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RE: Eodromaeus, new basal theropod from Triassic in Argentina

  The argument for non-squamous integument is not a fanciful one when dealing 
with any basal dinosaur. The issue with regards to *Tianyulong* especially 
evokes an integument much akin to that of *Sinosauropteryx*, preferring then an 
argument of parsimony: It is easier to conceive that integument shifted from 
scales to "fuzz" once than it is to assume it did so repeatedly throughout 
Dinosauria. Whether parsimony forms the better argument over any other is to be 
seen; the next contravening hypothesis, which I assume Jura/Jason may prefer 
for the moment, is that all Dinosauria should be seen to be squamous (like 
crocs and other archosaurs for which integument is known) unless proven 
otherwise, but this is not the null-hypothesis. Instead, based evenly on 
Phylogenetic Bracketing and historical assumption, we can i

  This inference becomes greater than 50% in favor of "fuzz" when pterosaurs 
are placed between birds and crocs on the avian lineage, or even between 
Archosauria and the base of Archosauropmorpha. In the latter scenario, with the 
presence of feathers at one end, "fuzzy" taxa along that lineage, and "fuzzy" 
taxa at the base, it can be argued that without contradicting evidence, "fuzz" 
would be the likelier inference, including for stem-crocs. This is based solely 
upon Phylogenetic Bracketing. Placing pterosaur4s closer to birds than crocs 
should only increase the likelihood for one lineage of -- rather than the whole 
of -- Archosauria, but weighs greater preponderance on the argument that "fuzz"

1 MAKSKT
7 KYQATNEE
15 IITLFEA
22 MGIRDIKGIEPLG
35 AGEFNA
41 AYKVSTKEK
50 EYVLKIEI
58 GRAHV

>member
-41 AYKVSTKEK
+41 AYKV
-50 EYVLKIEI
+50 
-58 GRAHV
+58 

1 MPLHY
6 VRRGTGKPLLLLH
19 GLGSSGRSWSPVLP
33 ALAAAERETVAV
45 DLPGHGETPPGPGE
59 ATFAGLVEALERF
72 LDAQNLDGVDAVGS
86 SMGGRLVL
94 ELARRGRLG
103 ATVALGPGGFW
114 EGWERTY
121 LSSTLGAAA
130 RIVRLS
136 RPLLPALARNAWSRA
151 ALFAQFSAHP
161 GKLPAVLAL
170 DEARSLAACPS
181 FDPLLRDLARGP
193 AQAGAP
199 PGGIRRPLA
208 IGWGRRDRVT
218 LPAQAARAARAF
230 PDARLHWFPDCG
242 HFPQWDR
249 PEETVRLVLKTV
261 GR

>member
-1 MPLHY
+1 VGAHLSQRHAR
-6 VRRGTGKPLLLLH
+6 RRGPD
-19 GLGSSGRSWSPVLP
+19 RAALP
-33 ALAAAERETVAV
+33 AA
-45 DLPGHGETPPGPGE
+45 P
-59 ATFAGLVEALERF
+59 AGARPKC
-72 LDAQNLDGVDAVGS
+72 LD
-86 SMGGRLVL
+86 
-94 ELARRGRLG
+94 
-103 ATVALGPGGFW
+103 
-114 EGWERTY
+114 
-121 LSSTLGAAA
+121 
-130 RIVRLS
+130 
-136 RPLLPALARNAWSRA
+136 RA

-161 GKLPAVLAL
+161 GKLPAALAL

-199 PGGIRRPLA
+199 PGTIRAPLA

is the null hypothesis of integument.


Jaime A. Headden
The Bite Stuff (site v2)

"Innocent, unbiased observation is a myth." --- P.B. Medawar (1969)

"Ever since man first left his cave and met a stranger with a
different language and a new way of looking at things, the human race
has had a dream: to kill him, so we don't have to learn his language or
his new way of looking at things." --- Zapp Brannigan (Beast With a Billion 

> Date: Fri, 14 Jan 2011 07:56:57 -0800
> From: pristichampsus@yahoo.com
> To: dinosaur@usc.edu
> Subject: RE: Eodromaeus, new basal theropod from Triassic in Argentina
> --- On Fri, 1/14/11, Jeff Hecht  wrote:
> > At 2:55 PM +0000 1/14/11, David Howlett wrote:
> > >Interesting how the pop culture image of small
> > predatory dinosaurs is slowly beginning to shift - did
> > anyone else notice that the illustration in that article
> > included a fuzzy layer of down? Obviously there is no
> > evidence in the slightest for this, but it does demonstrate
> > that the concept of feathered dinosaurs is becoming
> > ubiquitous - amazing considering that even a decade ago
> > there was still a lot of resistance to the idea in the
> > mind's eye of the public!
> +++++++++++++++++++++++++++++++++++
> *Ugh* yeah, it's annoying as crap. I don't think the illustration is a sign 
> of the public's increasing acceptance of fuzz on dinosaurs. I believe it has 
> more to do with the paleoart community, with many (if not most) of the high 
> profile paleoartists preferring the fuzzy look over the scaly one.
> Jason